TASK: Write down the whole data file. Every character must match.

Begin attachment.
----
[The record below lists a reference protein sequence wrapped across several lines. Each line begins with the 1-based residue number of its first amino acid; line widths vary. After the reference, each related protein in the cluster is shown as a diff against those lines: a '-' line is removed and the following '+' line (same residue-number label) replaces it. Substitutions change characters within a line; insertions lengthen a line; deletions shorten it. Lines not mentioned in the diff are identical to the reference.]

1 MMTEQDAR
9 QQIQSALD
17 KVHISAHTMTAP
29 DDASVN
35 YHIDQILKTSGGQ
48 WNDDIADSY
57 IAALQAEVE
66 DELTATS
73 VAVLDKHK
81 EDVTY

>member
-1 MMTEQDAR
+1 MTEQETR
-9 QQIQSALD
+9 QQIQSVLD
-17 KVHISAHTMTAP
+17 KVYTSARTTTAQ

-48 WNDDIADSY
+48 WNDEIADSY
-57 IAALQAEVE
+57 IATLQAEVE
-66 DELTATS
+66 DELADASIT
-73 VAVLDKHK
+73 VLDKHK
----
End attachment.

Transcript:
[The record below lists a reference protein sequence wrapped across several lines. Each line begins with the 1-based residue number of its first amino acid; line widths vary. After the reference, each related protein in the cluster is shown as a diff against those lines: a '-' line is removed and the following '+' line (same residue-number label) replaces it. Substitutions change characters within a line; insertions lengthen a line; deletions shorten it. Lines not mentioned in the diff are identical to the reference.]

1 MMTEQDAR
9 QQIQSALD
17 KVHISAHTMTAP
29 DDASVN
35 YHIDQILKTSGGQ
48 WNDDIADSY
57 IAALQAEVE
66 DELTATS
73 VAVLDKHK
81 EDVTY

>member
-1 MMTEQDAR
+1 MTEQETR
-9 QQIQSALD
+9 QQIQSVLD
-17 KVHISAHTMTAP
+17 KVYTSARTTTAQ

-48 WNDDIADSY
+48 WNDEIADSY
-57 IAALQAEVE
+57 IATLQAEVE
-66 DELTATS
+66 DELADASIT
-73 VAVLDKHK
+73 VLDKHK